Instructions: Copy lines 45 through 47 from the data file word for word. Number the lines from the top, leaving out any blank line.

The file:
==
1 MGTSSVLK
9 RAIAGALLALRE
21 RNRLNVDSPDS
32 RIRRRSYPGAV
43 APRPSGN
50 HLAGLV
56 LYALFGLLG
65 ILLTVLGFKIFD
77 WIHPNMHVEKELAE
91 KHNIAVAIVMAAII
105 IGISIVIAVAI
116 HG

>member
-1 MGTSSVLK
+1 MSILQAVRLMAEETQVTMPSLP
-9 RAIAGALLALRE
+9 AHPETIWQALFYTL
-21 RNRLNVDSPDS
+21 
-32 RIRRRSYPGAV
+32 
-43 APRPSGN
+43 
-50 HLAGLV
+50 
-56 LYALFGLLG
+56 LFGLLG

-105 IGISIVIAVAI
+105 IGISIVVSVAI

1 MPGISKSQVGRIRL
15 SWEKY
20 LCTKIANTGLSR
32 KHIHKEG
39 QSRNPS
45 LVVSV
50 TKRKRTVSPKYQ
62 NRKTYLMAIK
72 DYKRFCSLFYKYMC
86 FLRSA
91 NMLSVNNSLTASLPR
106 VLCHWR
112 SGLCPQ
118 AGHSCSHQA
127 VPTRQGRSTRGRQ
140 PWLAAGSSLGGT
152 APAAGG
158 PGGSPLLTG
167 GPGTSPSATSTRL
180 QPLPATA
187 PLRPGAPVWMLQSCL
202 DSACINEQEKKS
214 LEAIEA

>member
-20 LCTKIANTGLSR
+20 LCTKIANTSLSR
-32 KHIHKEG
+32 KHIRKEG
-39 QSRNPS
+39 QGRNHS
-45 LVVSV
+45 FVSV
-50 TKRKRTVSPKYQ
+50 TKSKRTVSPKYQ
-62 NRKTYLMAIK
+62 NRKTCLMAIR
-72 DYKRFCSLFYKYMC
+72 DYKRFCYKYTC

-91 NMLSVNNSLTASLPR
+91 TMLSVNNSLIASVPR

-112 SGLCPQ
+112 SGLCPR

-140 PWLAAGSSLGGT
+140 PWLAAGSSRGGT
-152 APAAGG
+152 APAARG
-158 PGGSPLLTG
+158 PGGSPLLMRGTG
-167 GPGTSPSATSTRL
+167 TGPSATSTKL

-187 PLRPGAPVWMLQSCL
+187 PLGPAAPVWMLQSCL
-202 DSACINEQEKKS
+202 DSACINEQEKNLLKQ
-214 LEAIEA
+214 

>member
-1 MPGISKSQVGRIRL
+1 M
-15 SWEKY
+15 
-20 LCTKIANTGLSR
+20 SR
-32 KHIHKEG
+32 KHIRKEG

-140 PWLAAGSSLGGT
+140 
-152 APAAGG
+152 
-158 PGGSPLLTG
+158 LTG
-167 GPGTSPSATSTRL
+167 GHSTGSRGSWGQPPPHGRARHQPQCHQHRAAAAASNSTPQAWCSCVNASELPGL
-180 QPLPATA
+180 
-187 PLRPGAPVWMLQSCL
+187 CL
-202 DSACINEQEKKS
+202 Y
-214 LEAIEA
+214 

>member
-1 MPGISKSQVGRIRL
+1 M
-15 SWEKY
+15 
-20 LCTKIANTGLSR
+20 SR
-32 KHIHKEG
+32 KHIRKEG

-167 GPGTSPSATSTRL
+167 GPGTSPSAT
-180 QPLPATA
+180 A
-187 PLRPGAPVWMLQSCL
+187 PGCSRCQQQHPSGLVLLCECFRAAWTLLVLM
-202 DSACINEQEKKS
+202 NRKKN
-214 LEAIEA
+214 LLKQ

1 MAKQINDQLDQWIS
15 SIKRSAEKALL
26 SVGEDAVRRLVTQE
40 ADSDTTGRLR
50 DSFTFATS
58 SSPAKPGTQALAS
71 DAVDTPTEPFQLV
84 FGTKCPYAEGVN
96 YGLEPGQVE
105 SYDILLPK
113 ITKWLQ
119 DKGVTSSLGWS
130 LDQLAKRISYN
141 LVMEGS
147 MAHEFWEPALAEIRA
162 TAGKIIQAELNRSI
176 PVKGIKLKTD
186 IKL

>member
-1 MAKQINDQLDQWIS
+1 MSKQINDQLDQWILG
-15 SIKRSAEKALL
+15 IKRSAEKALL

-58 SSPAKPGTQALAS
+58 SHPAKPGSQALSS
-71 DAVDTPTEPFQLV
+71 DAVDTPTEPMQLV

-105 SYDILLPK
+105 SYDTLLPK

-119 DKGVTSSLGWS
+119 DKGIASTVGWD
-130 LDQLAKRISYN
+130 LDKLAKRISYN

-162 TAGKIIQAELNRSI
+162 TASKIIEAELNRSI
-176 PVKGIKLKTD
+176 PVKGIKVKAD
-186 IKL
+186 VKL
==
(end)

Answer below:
140 PWLAAGSSLGGT
152 APAAGG
158 PGGSPLLTG